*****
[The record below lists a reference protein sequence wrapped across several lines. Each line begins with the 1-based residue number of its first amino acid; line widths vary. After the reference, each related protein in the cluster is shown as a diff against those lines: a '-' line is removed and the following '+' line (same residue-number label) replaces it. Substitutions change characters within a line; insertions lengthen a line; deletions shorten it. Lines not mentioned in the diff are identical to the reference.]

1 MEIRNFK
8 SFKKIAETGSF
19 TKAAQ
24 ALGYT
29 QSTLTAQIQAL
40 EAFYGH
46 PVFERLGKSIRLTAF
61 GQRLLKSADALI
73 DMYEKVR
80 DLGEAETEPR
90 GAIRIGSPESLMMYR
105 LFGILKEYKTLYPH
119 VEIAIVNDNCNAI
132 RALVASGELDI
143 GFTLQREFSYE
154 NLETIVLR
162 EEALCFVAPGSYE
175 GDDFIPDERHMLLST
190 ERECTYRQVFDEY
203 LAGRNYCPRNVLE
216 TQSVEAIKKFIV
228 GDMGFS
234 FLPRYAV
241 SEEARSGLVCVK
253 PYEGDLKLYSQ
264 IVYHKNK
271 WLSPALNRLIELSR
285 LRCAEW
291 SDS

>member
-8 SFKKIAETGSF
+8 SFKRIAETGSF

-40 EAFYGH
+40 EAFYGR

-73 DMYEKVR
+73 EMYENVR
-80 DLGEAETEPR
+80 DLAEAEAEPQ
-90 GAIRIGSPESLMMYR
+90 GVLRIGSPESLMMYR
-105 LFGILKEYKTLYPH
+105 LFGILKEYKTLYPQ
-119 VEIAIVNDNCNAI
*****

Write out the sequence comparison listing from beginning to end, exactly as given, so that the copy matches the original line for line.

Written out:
[The record below lists a reference protein sequence wrapped across several lines. Each line begins with the 1-based residue number of its first amino acid; line widths vary. After the reference, each related protein in the cluster is shown as a diff against those lines: a '-' line is removed and the following '+' line (same residue-number label) replaces it. Substitutions change characters within a line; insertions lengthen a line; deletions shorten it. Lines not mentioned in the diff are identical to the reference.]

1 MEIRNFK
8 SFKKIAETGSF
19 TKAAQ
24 ALGYT
29 QSTLTAQIQAL
40 EAFYGH
46 PVFERLGKSIRLTAF
61 GQRLLKSADALI
73 DMYEKVR
80 DLGEAETEPR
90 GAIRIGSPESLMMYR
105 LFGILKEYKTLYPH
119 VEIAIVNDNCNAI
132 RALVASGELDI
143 GFTLQREFSYE
154 NLETIVLR
162 EEALCFVAPGSYE
175 GDDFIPDERHMLLST
190 ERECTYRQVFDEY
203 LAGRNYCPRNVLE
216 TQSVEAIKKFIV
228 GDMGFS
234 FLPRYAV
241 SEEARSGLVCVK
253 PYEGDLKLYSQ
264 IVYHKNK
271 WLSPALNRLIELSR
285 LRCAEW
291 SDS

>member
-8 SFKKIAETGSF
+8 SFKRIAETGSF

-40 EAFYGH
+40 EAFYGR

-73 DMYEKVR
+73 EMYENVR
-80 DLGEAETEPR
+80 DLAEAEAEPQ
-90 GAIRIGSPESLMMYR
+90 GVLRIGSPESLMMYR
-105 LFGILKEYKTLYPH
+105 LFGILKEYKTLYPQ
-119 VEIAIVNDNCNAI